Mark Slats rounded Cape Horn just before 06:00 UTC on 2 December, eight days behind race leader Jean-Luc Van Den Heede, having narrowed the lead by 351 miles over the past seven days.
The second placed Dutchman is now within 1022 miles and needs to average 0.75knots faster to finish back in Les Sables d’Olonne at the same time.
This takes account of the 18-hour penalty that Van Den Heede must serve before crossing the line for using his satellite phone for non-safety purposes after suffering mast damage to his Rustler 36 Matmut four weeks ago. Since then, the 73-year old Frenchman has climbed the mast five times to check repairs, which he says are holding up well. But while he has no qualms about pushing the boat when the wind is aft of the beam, Jean-Luc says he must ‘nurse’ the rig upwind to avoid the boat from slamming and sending shockwaves up the mast.
Shortly before rounding the Horn, Slats said he is now going all-out to win, pushing his Rustler 36 Ohpen Maverick as hard as he can. Van Den Heede can only push as hard as he dare, hoping his lead will be sufficient. He says his priority is simply to finish without breaking his mast.
Perhaps the greatest advantage Slats has over Van Den Heede is the ability to go where he wants, while the Frenchman must try to keep the wind aft of the beam. Ohpen Maverick is the faster boat upwind anyway, having the advantage of bigger hanked headsails without the weight penalty that Matmut carries with her roller furling systems. This tactical advantage alone could save Slats a week.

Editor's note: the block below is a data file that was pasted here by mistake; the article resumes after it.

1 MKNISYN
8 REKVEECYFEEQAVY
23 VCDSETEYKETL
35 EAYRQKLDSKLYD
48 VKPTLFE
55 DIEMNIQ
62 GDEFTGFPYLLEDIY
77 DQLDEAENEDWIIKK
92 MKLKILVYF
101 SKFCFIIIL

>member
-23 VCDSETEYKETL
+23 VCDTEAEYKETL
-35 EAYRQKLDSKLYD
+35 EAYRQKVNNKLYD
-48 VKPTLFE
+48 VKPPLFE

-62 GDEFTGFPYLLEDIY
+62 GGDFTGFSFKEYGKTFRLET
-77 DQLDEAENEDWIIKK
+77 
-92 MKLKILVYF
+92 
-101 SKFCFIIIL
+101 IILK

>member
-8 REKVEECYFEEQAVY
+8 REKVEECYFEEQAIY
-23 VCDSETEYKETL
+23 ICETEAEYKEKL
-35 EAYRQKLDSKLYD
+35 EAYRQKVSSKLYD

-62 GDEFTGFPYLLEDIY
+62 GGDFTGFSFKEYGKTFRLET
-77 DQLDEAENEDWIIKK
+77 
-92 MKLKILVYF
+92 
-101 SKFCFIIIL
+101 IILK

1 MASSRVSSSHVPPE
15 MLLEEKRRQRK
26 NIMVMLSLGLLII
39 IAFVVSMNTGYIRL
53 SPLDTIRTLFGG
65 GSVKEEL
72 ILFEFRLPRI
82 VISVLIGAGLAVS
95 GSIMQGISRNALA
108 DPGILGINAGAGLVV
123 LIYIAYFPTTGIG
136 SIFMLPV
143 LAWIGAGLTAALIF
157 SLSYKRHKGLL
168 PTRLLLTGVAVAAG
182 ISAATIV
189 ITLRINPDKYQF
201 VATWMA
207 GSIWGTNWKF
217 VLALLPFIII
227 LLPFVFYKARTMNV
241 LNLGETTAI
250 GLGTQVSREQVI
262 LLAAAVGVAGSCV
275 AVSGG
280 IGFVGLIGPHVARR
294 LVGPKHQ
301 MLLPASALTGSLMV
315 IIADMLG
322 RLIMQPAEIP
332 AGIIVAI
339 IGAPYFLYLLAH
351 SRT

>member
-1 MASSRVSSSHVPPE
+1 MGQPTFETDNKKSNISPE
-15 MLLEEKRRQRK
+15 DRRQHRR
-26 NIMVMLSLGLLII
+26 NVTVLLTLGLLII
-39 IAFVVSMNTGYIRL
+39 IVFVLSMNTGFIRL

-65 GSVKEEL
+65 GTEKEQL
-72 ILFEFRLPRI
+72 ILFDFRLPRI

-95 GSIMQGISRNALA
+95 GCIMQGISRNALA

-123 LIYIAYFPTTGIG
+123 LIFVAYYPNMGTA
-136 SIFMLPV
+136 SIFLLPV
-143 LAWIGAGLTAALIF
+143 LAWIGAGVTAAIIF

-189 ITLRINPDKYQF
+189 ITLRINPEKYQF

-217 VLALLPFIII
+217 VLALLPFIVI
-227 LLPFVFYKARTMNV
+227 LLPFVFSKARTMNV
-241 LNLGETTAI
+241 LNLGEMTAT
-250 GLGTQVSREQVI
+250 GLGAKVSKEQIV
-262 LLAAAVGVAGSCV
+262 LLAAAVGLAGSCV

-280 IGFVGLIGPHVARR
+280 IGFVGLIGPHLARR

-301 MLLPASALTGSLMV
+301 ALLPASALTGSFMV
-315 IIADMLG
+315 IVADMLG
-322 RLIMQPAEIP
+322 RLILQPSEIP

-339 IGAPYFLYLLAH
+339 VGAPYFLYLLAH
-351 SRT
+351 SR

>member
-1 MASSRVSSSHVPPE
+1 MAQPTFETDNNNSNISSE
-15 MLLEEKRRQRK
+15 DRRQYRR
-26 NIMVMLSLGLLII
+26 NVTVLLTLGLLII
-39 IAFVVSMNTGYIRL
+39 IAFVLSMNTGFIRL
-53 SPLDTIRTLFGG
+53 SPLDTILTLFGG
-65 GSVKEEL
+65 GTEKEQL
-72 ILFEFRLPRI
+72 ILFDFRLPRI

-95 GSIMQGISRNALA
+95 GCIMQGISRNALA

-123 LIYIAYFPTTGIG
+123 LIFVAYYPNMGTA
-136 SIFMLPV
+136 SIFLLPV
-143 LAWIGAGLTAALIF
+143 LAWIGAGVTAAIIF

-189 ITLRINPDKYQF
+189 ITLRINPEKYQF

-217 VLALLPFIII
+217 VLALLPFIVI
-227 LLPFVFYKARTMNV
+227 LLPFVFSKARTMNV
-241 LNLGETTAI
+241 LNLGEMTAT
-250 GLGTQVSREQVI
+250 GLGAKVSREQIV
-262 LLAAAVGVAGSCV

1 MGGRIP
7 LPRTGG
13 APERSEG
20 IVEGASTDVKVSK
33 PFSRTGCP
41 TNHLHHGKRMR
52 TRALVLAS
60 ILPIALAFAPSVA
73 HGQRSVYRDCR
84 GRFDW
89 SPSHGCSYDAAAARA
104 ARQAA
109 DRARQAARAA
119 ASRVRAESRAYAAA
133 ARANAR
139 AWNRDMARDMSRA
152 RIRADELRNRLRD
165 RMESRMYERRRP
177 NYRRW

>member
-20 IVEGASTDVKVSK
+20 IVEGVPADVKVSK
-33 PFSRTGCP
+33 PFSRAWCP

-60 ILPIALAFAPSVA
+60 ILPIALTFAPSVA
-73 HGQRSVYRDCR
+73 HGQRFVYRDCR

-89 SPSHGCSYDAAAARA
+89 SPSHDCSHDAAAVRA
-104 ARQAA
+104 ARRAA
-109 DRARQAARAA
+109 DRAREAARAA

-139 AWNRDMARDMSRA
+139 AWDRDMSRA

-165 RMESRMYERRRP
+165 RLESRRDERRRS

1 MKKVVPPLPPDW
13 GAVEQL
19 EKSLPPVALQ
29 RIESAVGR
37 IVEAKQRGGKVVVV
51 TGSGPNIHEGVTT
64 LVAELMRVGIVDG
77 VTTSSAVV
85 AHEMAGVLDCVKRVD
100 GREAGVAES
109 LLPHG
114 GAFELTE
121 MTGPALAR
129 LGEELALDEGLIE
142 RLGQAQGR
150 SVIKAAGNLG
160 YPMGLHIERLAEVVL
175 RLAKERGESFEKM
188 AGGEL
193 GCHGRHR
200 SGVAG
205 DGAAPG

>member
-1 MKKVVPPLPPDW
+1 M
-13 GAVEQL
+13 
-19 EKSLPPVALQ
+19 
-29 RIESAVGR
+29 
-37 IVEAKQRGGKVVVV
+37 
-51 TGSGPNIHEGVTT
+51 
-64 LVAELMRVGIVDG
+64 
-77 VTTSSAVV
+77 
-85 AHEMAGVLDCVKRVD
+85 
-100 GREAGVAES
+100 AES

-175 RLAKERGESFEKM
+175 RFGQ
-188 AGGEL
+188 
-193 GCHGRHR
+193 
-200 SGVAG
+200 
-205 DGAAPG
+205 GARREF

In a message to Race HQ, Jean-Luc was in good spirits and predicted an ETA back to Les Sables d’Olonne on 23th January giving him an elapsed time for the circumnavigation of 206 days. That compares to 312 days set by Sir Robin Knox-Johnston 50 years before.
The race for 3rd place remains equally tense with very little give or take between Uku Randmaa’s Estonian Rustler 36 One and All and Britain’s Susie Goodall sailing another Rustler DHL Starlight.
Australian Mark Sinclair and Russian skipper Igor Zaretskiy, heading for Adelaide and Albany respectively to haul out and scrub barnacles off their boats, should arrive at their new destinations this week. For Sinclair, 135 miles SW of his homeport, the Australian couldn’t have cut it finer. He is now down to his last 6 litres of fresh water – 2 days supply. Both will be relegated to the Chichester Class for making one stop, leaving just six or the original 17 starters competing in the Golden Globe Race.